By: Lizz Chambers
Enthusiasm is sometimes defined as a whole-hearted devotion to an ideal, cause, study or pursuit. One might be said to be enthusiastic if they are excited about that in which they are engaged.
I am a trainer and I must admit that although I have a passion for training and I spend most of my time in the classroom environment attempting to transfer my enthusiasm to attendees there are times that my particular vocation causes me pain. A prime example was the time I had spent four (4) hours teaching a workshop entitled: ‘It’s Show Time’. This is a training workshop for servers. During this workshop the agenda consistented of: Servers: The ‘Front Line’ of Sales; Product Knowledge; Menu Item Presentation and Role Play focusing on enthusiastic selling techniques.
By the end of the training, I was confident in our server’s ability to sell as I witnessed their abilities grow in role play after role play scenario. The room was alive with enthusiasm. I could see them mentally counting their additional tips as they grew more confident in their abilites. As a professional trainer and sales person I was satisfied and I was sure our guests would be too.
A couple of months later when I found myself sitting in the very restaurant whose servers I had trained, accompanied by the hotel General Manager and our company President, I must admit I was a little smug about what was about to happen.
We were approached by one of the server workshop attendees. When the President asked, “How are the crab cakes?’ I was ready for her to take the opportunity and run with it. Instead to my horror I heard, ‘Nobody’s sent ’em back yet’. I know the training session was two months ago, but did nothing stick? Although our management company President was appalled by the response, to add insult to injury the hotel General Manager did not appear to see anything wrong in the server’s answer. The GM’s reaction told me what was wrong and it had nothing to do with my training techniques.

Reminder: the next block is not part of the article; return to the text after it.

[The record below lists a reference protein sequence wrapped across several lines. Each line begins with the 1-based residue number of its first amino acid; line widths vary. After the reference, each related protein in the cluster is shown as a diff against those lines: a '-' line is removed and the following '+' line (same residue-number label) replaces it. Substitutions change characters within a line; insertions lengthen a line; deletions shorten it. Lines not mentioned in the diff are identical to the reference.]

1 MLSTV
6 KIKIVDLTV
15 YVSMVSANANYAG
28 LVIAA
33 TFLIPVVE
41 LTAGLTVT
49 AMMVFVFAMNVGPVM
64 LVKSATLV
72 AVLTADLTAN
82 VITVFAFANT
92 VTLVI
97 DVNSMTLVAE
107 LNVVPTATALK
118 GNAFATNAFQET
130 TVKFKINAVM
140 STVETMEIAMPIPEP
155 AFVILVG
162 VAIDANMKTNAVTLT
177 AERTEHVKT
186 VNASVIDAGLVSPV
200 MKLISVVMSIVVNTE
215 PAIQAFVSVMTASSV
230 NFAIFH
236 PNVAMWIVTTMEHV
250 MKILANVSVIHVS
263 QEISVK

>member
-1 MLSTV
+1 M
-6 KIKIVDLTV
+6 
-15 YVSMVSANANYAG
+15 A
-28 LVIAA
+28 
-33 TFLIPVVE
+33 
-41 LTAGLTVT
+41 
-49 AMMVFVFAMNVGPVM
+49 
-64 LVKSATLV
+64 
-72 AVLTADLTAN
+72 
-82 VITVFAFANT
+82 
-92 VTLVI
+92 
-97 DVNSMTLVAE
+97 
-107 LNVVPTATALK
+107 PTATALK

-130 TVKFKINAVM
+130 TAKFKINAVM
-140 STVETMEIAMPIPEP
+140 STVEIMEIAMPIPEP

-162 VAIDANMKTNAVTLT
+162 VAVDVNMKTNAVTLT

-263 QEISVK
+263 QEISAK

It was apparent that the server had been ‘re-educated’. Apathy, lack of recognition, lack of appreciation and an obvious lack of confidence in the product had killed the server’s enthusiasm before it had a chance to mature into practiced ability. This attitude can run through an organization like a virus and kill any chance for business and personal growth.
As a trainer I am not immune to this virus. However, I have standards for the products I represent and common sense tells me an inferior product and negative attitude eventually reflect in my presentation and productivity.
So, where do we start in ensuring that this virus does not infect our hotels? The most obivious is to focus on the lack of confidence in the product/service and management/owner apathy. The following are a few simple techniques to start to protect your position and contribute to improving problems in product or attitude:
Front Desk Reception- Simply asking, ‘How was everything?’ will only get the standard response ‘Fine’ – instead, try using a ‘One Thing’ log. Ask guests when they check out two questions, (or better yet, during their stay, with a courtesy call and not 15 minutes after check-in, try calling a day or two into their stay) ‘What is one thing you truly enjoy about our hotel?’ and ‘What is one thing we could change that would make your stay more enjoyable?’ and document the responses.